In sleepy Rutland, England’s smallest county, rumours are growing that the stygian depths of Rutland Water are hiding more than just the haunted remains of the drowned cities of Nether and Middle Hambleton. Several visitors to Europe’s largest man-made lake have described sightings of a massive creature eerily similar to the ‘Loch Ness Monster’, 350 miles to the north-west. Now, a new business venture may serve to confirm, or dispel these rumours, once and for all.
For many years now, Rutland Water’s iconic pleasure boat, the Rutland Belle, has plied a return route between it’s overnight mooring at Bull Brigg Lane, Whitwell and Normanton Church carrying hundreds of passengers on a 45 minute journey to see Rutland Water’s many attractions, yachts of every shape and size, windsurfers, fishermen and if they’re lucky enough, one of Rutland Water’s famous fish-eating eagles – the Osprey. Now, a new venture, will join the Belle – ‘Rutland Deep Blue’. However, the new craft will in no way compete with the Rutland Belle since its sightseeing tours will take place at depths of up to 110 feet below the keel of the Belle.
Captain Horatio Arbuckle, a sixty-two year old retired Royal Navy submariner and half owner of Rutland Deep Blue refused to be drawn on the subject of the Rutness Monster. “Mainly,” he said, “we’ll be showing our passengers the magnificent Greco-Roman remains of the ancient cities of Nether and Middle Hambleton which now lie at the bottom of Rutland Water as well as scientific tours to see the fascinating Limnological Tower and the workings of the dam itself. Indeed, if we’re lucky, we may see an Osprey strike from a fish’s point of view,” he added, nodding at the Osprey symbol emblazoned on the aft section of Rutland Blue.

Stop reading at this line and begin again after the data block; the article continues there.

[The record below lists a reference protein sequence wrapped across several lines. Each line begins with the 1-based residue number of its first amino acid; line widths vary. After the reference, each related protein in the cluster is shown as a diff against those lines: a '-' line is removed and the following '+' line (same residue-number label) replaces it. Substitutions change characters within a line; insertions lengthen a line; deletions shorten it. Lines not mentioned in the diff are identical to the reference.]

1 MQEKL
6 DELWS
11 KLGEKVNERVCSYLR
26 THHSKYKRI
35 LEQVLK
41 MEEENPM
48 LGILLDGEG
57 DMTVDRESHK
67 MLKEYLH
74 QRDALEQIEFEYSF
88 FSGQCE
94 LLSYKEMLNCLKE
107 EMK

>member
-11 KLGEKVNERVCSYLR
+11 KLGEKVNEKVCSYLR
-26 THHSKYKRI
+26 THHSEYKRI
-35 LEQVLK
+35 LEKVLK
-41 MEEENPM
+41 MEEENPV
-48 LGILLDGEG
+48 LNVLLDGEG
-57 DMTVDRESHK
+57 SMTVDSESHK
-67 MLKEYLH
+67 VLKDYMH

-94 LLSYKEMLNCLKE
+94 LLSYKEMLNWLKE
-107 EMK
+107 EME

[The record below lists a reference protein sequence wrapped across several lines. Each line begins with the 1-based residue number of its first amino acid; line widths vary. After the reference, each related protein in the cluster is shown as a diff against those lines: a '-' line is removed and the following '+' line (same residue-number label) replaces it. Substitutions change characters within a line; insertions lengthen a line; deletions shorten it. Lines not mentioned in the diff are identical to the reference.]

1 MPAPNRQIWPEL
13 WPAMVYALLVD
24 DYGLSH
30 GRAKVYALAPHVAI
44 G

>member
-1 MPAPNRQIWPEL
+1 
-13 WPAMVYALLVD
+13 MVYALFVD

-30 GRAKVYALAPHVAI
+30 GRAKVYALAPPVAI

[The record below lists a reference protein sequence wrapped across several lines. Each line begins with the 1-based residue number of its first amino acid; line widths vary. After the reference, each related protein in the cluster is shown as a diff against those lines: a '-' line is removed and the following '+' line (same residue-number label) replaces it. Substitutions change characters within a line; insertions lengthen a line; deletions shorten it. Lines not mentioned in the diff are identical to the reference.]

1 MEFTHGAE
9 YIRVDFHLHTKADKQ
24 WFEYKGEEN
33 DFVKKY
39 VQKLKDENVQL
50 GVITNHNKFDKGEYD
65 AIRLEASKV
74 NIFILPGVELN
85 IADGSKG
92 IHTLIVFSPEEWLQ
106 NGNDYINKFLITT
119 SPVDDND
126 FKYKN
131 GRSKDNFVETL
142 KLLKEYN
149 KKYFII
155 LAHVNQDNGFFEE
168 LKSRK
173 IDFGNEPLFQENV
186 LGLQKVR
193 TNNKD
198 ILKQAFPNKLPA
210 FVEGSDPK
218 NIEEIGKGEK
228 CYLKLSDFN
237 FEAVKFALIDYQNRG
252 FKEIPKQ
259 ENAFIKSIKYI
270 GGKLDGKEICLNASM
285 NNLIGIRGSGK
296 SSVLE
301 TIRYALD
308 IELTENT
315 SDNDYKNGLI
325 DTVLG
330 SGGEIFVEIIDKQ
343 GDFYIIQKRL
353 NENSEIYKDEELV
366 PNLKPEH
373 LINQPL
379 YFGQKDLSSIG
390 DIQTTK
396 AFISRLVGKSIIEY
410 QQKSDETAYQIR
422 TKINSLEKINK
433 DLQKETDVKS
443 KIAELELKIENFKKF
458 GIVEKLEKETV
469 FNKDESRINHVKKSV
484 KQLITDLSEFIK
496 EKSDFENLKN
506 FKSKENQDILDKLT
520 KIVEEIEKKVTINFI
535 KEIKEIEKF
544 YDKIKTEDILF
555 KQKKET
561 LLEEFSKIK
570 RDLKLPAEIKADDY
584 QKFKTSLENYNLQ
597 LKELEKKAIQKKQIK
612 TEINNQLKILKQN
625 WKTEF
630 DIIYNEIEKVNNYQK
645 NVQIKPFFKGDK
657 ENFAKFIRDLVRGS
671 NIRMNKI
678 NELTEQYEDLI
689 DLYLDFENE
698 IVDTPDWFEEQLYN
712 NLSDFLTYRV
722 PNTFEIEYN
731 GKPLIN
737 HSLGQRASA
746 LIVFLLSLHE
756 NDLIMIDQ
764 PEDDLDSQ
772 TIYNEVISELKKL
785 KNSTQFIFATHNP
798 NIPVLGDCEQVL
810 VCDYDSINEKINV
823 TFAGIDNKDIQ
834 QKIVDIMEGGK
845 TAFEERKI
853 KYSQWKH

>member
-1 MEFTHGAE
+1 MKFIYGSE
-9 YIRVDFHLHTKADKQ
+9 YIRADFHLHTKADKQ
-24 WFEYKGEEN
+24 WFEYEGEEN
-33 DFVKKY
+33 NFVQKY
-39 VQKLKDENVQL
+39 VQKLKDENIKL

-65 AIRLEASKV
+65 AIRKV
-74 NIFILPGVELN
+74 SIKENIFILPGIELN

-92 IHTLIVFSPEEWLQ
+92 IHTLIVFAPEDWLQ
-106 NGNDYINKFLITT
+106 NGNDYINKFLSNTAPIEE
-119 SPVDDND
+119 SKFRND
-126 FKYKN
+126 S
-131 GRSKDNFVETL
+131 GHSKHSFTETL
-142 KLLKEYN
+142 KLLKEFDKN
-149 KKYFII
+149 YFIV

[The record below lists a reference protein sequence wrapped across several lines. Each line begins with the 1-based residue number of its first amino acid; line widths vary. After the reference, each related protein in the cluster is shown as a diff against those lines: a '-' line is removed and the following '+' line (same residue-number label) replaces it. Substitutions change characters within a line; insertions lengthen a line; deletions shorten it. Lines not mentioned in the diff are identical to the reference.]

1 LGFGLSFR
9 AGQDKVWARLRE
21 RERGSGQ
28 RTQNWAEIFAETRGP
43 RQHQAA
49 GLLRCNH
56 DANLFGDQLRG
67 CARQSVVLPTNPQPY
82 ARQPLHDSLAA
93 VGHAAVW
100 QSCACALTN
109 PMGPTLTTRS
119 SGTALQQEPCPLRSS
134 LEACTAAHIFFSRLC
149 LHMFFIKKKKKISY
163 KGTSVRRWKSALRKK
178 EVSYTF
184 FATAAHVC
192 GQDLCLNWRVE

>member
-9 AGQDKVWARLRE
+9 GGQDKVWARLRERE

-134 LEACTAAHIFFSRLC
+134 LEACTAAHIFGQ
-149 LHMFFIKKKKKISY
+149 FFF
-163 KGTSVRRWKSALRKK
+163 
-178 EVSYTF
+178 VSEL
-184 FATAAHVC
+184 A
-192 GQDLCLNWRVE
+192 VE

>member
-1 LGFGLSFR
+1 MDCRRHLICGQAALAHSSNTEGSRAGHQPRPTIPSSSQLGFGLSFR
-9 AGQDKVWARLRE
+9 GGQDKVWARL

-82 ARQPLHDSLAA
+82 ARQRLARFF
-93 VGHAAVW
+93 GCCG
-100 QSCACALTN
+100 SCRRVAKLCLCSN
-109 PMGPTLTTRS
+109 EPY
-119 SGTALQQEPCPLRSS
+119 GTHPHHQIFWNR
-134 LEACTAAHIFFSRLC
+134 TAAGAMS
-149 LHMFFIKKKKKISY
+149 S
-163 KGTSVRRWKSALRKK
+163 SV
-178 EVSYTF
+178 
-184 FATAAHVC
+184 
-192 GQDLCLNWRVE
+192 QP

Roberto Persanianen, veteran UFO hunter and tireless paranormal investigator was more open however. “Rutland Water is a magnet for UFO and paranormal activity,” the diminutive half Finn, half Italian stated emphatically. “It’s no coincidence that the ‘Rutland Triangle’, drawn between Oakham, Empingham and Manton centers on the ‘U’ of Upper Hambleton on Google Earth,” he added. “I believe that the current resident, the Rutness Monster, if you will, came overland to establish itself in 1974. Pictures were taken, but were seized by ‘Men In Black’ from Leicester and doctored to create the fictitious ‘Sundew Walker’ as a convenient cover story.”
This is not the first time that Rutland Water has been at the centre of controversy in recent years. Recent plans to build Europe’s largest lighthouse to meet Health & Safety concerns, funded with EU money, have caused outrage amongst Rutlanders, the setting up of a protest group RAIL (Rutlanders Against Inland Lighthouses), angry exchanges in the Council Chamber and rioting in the usually genteel streets of Rutland’s second market town, Uppingham.
Whether Rutland Deep Blue solves the mystery of the Rutness Monster or not, it’s already been instrumental in solving one of the most endearing mysteries of last year’s general election. During it’s test dive early this year, in Derbyshire’s famous Blue Lagoon, the submersible found the famous ‘Edstone‘, mysteriously missing since the General Election and which has now been restored to a surprisingly ungrateful Jeremy Corbyn.
Hopefully the final resolution of the Rutness Monster mystery will be welcomed by a more appreciative audience here in UK’s smallest county which will once again live up to it’s motto: Multum In Parvo (Much From Little).